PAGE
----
A group of women in Saudi Arabia banded together to form a movement seeking to end the country's discriminatory laws particularly male guardianship.
The Facebook page has now more than 3,000 "likes" and several of the women have met in person to discuss their campaign.
According to Al Sulaiman social media like Facebook and Twitter made possible for people who have common ideas to meet.
According to Human Rights Watch, male guardianship means Saudi women need permission from their male kins - husband, father, brother or even son - to work, travel, study, marry, or even access health care.
Saudi Women Revolution recently made their first public act by turning up at election centers to register for the municipal elections in September. As expected the women were turned down. Arab women were never allowed to vote.
The women said it doesn't matter that they were rejected but their action was their way to get attention to their campaign. The women also wanted to be allowed to drive which is forbidden in the Kingdom.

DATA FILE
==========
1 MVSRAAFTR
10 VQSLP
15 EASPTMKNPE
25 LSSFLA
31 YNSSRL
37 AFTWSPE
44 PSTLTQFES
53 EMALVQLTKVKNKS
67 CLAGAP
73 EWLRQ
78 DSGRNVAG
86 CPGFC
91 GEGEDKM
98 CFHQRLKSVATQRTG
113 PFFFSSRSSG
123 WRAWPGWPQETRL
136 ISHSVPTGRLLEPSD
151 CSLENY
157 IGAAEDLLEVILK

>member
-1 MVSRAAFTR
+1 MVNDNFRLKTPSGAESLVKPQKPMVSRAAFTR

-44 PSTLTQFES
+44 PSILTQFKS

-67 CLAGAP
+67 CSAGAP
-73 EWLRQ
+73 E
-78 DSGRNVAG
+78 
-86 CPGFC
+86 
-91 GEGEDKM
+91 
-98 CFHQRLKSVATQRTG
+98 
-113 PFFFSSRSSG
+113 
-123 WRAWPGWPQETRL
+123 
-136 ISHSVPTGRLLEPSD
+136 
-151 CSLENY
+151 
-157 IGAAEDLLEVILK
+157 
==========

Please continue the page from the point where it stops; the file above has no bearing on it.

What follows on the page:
"We will do whatever it takes. We will go to the king himself. We will never stop fighting for our rights because it's time for change," Al Sulaiman said.
The Saudi Women Revolution stressed that they are not fighting their government but just want to send the message to end women discrimination.
The campaign has already attracted support from human rights organizations outside the country.
Not all Saudi women want to end male guardianship, however. In 2009, a group of Saudi women launched a campaign called "My Guardian Knows What's Best for Me," which was participated by thousands of supporters.#30